Technical Systems Development Risk Factors: The Role of Empowering Leadership in Lowering Developers’ Stress

Published Online:https://doi.org/10.1287/isre.2017.0716

The success of information systems development (ISD) projects depends on the developers who deliver them. However, developers face many challenges in bringing an ISD project to successful completion. These projects are often large and highly complex, with volatile targets, creating a stressful environment for developers. Although prior literature has considered how technical ISD risk factors, such as project size, complexity, and target volatility, affect team- and project-level outcomes, their effects on developers have received limited attention. This gap in the literature is problematic for two reasons: (1) the interplay between developers and project characteristics are unaccounted for, resulting in an incomplete picture of ISD; and (2) developer stress has been shown to reduce team performance. In this research, we examine the role of empowering leadership in reducing developer stress in ISD. We develop a multilevel model of the effect of empowering leadership on the relationship between technical ISD risk factors and developers’ role perceptions, and explore the consequences for developers’ stress. The model was tested in a field study of 350 developers in 73 ISD teams from a large U.S.-based firm. Results showed that empowering leadership ameliorated the negative effects of project size and target volatility on role ambiguity as well as the negative effects of project size, complexity, and target volatility on role conflict and stress. We also found that empowering leadership reduced role ambiguity, role conflict, and stress directly, and that role ambiguity and role conflict increased stress. Project size, complexity, and target volatility were found to increase empowering leadership behaviors. We conclude that empowering leadership can be an effective means of helping developers cope with technical ISD risk factors and discuss the implications of our findings for research and practice.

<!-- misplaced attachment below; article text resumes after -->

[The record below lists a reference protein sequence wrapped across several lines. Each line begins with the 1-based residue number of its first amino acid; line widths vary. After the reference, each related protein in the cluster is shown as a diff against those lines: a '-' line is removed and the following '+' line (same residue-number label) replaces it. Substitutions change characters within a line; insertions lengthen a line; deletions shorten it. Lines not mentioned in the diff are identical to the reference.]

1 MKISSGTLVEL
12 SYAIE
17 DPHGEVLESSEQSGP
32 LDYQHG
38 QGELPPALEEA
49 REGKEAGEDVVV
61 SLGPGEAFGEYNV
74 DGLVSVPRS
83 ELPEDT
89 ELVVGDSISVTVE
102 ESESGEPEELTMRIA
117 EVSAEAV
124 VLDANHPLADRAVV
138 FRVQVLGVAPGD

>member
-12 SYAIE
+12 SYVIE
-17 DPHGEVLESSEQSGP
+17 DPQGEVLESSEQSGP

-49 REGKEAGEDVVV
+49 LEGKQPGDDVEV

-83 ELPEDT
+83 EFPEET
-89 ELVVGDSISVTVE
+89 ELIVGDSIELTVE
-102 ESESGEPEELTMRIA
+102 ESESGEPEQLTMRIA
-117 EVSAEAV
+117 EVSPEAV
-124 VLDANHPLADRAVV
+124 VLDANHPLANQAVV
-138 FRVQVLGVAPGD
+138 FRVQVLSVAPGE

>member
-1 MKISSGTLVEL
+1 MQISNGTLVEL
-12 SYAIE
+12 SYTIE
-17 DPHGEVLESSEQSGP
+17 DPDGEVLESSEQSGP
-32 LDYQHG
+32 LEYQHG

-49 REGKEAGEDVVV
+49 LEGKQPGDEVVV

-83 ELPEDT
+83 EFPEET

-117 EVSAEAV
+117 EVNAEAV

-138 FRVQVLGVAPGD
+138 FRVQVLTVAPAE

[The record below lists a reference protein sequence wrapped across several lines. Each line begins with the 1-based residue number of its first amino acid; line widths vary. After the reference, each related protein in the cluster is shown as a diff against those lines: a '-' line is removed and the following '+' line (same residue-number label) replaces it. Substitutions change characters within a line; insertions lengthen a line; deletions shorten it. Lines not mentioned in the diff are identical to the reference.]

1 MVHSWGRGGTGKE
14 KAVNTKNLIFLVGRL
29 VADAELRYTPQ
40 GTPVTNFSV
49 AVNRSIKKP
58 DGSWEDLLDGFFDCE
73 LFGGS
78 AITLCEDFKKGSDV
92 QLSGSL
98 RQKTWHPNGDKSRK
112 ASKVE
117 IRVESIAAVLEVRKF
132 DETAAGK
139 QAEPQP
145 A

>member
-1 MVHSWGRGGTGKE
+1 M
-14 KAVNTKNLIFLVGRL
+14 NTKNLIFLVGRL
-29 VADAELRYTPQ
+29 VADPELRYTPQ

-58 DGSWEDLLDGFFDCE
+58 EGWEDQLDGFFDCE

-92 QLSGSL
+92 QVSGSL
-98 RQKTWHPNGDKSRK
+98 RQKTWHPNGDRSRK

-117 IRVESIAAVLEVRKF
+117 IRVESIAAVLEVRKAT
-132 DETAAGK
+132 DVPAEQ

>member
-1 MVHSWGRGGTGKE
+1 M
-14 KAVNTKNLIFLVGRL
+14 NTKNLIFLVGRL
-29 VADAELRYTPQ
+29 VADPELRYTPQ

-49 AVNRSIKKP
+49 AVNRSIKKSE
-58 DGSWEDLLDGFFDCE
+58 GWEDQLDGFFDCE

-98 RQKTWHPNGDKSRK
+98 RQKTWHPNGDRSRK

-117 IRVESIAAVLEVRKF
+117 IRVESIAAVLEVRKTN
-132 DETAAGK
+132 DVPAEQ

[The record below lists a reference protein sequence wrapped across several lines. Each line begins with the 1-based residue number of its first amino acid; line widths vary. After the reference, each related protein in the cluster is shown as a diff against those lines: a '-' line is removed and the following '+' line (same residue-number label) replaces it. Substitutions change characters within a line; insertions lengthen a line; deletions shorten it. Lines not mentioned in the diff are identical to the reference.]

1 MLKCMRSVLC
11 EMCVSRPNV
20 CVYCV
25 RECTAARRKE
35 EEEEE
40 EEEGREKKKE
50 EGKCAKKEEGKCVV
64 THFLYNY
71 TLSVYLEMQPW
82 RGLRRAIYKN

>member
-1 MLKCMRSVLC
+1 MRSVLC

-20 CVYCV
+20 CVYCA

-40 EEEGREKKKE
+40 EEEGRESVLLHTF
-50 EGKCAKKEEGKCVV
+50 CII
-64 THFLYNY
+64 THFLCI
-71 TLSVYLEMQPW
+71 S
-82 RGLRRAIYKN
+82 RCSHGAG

The online appendix is available at https://doi.org/10.1287/isre.2017.0716.

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